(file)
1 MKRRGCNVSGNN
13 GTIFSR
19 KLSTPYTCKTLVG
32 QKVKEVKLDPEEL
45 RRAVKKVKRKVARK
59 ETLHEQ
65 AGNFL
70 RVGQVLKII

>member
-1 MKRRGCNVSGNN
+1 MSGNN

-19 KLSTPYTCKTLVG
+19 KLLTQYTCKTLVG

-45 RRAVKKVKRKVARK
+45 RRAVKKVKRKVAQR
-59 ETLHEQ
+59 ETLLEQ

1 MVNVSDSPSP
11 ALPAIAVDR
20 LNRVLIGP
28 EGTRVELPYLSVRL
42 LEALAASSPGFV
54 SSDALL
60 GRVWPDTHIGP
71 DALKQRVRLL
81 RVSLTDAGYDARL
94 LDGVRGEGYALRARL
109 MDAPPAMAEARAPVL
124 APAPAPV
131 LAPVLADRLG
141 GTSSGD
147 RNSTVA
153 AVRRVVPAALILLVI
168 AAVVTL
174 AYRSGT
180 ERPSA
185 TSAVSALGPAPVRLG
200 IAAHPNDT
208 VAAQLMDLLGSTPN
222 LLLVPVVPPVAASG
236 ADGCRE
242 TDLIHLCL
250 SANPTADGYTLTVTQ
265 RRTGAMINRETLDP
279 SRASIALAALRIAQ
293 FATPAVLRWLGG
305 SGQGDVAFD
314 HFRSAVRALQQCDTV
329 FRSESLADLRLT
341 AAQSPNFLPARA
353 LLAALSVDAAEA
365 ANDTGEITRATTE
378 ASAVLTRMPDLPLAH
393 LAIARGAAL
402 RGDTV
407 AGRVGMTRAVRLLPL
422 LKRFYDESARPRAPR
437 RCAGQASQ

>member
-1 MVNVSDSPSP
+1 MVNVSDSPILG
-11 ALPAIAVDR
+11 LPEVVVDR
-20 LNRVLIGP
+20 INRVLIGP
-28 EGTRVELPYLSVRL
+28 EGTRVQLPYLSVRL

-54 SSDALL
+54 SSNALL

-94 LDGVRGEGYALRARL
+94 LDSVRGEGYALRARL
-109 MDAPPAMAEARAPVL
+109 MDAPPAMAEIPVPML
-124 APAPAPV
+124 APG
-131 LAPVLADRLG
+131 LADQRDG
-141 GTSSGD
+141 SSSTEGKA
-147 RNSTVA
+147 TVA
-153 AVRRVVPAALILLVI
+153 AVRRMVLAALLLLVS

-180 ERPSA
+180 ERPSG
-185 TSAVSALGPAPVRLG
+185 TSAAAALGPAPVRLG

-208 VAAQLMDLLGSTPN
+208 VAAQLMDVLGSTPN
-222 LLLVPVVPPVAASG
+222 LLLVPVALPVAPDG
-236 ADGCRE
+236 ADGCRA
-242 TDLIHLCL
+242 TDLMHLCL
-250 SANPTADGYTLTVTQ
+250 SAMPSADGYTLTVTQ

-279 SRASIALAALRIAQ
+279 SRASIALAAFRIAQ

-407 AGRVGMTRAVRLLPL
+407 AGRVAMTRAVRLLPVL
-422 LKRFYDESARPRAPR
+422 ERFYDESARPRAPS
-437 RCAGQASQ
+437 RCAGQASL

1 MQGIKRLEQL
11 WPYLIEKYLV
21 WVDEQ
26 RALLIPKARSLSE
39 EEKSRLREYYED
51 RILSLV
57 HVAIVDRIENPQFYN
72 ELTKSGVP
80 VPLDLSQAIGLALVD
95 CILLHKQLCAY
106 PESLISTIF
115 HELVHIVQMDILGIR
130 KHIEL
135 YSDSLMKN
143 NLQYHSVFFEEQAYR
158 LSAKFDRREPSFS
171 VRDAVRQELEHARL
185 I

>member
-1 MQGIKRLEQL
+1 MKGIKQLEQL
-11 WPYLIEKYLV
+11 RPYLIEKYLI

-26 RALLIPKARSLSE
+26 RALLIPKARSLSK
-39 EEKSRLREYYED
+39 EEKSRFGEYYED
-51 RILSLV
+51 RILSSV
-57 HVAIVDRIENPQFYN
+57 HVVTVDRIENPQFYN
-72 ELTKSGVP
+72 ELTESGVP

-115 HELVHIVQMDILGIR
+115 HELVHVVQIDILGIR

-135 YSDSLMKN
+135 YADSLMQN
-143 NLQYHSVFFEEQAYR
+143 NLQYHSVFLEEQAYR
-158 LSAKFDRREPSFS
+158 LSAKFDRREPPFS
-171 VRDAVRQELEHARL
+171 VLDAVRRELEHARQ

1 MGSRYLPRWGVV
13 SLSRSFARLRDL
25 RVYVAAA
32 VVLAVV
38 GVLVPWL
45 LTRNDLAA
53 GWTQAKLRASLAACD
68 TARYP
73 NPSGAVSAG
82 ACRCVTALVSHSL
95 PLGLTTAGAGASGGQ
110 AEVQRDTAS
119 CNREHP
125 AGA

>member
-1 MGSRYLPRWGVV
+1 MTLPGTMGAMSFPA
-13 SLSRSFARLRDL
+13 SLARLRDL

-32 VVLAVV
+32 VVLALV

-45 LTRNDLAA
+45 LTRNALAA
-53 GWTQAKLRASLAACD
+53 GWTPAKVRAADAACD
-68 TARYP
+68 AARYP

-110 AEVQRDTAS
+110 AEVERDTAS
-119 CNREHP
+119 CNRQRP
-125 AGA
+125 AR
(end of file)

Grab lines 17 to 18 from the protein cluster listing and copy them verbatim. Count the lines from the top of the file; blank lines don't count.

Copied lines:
+59 ETLLEQ

1 MVNVSDSPSP